To engage farmers, CBOs and university faculty in on-farm research, capacity building, and scaling out activities to facilitate sustainable integration of legumes into diverse farming systems in western Kenya to enhance AEI performance and improve system productivity.
To engage participating farmers and CBOs in training and capacity development activities to raise awareness and facilitate a paradigm shift from extractive to regenerative natural resource management (NRM) for sustainable production.
To identify and test integrated soil health management interventions for optimizing soil physicochemical environment and increasing ecosystem nutrient recycling.
To test selected lablab-cereal cropping strategies to minimize production risks, control Striga, enhance land use efficiency and increase productivity.
To engage farmers, CBOs and other stakeholders in a nuanced and context- specific scaling out of legume-based production options in diverse farming systems in western Kenya.
It is expected that addressing these objectives will generate suitable and relevant outputs that will enhance overall farmer benefits, leading to desirable outcomes.
Outputs and Outcomes:
The following are the expected outputs and outcomes of the project:
Key soil health factors influencing the productivity of legumes in diverse smallholder farming systems established and addressed.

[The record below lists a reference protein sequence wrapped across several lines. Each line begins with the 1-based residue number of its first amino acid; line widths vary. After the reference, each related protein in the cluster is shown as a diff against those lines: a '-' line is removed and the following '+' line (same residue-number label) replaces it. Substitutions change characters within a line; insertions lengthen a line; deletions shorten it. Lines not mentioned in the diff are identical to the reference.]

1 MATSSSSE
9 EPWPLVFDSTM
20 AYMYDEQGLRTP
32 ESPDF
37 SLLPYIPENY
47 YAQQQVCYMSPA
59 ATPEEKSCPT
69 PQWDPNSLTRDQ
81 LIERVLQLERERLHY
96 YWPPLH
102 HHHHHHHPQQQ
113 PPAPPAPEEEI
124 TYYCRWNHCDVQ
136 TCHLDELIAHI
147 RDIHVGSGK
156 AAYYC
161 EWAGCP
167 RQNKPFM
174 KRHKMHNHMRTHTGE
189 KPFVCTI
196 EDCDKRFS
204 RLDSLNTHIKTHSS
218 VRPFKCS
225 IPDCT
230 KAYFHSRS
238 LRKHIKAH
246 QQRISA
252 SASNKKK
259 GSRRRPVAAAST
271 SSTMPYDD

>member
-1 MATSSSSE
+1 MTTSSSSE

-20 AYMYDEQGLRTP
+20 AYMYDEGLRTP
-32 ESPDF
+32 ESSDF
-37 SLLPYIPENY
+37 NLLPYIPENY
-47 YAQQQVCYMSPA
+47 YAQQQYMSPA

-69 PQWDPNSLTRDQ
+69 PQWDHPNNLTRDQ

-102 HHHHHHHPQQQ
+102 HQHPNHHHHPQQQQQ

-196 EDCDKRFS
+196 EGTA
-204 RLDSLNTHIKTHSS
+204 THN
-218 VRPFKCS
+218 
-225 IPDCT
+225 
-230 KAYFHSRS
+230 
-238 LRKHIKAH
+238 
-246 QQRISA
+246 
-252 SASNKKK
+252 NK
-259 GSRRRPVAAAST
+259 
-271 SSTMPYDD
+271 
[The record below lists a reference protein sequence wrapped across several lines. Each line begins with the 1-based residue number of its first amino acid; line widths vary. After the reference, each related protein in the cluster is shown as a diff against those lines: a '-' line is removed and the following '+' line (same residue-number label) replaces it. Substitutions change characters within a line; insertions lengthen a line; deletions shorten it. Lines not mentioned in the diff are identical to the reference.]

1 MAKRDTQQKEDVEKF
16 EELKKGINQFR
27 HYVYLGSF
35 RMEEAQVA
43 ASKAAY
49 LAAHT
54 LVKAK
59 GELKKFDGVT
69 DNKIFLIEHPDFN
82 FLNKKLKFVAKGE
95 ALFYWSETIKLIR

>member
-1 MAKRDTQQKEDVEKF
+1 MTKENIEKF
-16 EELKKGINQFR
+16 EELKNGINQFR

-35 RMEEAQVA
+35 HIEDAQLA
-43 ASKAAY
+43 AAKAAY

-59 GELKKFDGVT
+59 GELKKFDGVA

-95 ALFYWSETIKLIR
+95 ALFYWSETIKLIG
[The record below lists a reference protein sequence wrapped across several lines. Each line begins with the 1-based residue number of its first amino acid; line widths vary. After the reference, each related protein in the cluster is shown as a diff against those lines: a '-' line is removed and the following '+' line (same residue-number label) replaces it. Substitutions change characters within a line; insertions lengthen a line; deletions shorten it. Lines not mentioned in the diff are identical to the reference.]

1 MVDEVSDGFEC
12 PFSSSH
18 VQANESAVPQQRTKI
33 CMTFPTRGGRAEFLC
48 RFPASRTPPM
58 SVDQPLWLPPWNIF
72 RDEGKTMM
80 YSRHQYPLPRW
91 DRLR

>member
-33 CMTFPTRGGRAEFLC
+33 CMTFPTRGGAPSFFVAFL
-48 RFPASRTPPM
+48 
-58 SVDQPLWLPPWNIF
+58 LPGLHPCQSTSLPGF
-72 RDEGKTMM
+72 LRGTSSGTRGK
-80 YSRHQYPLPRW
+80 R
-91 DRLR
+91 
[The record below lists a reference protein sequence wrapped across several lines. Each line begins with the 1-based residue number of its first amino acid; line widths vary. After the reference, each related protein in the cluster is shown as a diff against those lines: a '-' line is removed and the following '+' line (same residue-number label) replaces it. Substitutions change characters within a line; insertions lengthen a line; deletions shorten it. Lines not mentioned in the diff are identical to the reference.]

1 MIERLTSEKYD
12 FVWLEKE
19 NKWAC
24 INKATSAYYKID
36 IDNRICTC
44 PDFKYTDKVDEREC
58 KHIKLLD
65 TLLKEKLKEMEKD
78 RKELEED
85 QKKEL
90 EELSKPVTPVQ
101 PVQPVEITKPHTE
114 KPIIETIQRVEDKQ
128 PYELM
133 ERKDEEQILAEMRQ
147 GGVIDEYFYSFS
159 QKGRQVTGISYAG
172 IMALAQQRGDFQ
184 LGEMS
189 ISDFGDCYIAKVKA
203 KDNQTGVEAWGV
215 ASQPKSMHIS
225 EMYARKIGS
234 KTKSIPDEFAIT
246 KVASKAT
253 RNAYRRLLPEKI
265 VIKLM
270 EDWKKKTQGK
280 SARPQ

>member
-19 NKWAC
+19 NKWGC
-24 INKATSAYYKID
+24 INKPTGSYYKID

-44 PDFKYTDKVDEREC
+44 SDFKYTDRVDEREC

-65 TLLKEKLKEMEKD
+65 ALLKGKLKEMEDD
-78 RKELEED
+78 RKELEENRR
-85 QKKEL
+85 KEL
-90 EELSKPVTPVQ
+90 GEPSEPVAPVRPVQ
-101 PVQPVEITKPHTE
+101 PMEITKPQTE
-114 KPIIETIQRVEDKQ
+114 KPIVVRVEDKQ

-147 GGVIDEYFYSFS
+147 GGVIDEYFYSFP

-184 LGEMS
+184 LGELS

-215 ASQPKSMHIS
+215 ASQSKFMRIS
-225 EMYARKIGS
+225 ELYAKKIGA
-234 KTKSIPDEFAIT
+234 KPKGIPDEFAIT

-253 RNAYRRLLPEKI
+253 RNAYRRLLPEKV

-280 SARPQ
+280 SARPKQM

Management strategies that enhance the performance of selected grain legumes species and varieties in diverse soil health contexts (soil acidity, phosphorus deficiency, low organic carbon) established and promoted.
Farmers and other stakeholders sensitized and capacity strengthened to appreciate the negative effects of extractive natural resource management practices and regenerative management approaches that contribute to sustainable production mainstreamed.
Legume-Rhizobium symbiotic associations enhanced in diverse farming systems, leading to increased availability of biologically fixed nitrogen and improved system productivity.
Promising legume species and varieties sustainably integrated into diverse smallholder farming systems in western Kenya and multiple benefits, including more food and fodder, increased household income, and improved soil health and ecosystem function achieved.
Deliberate capacity strengthening steps made to encourage adoption of resource management practices that promote circular economy.
More smallholder farmers in five target counties (Nandi, Busia, Siaya, Homa Bay and Migori) in western Kenya growing more legumes, deriving multiple benefits and improving their livelihoods.
Processing, value-addition and entrepreneurial skills of farmers improved through training and capacity building, leading to increased availability of diverse legume-based value-added products, increased local and distant trade, and general well-being of the target communities.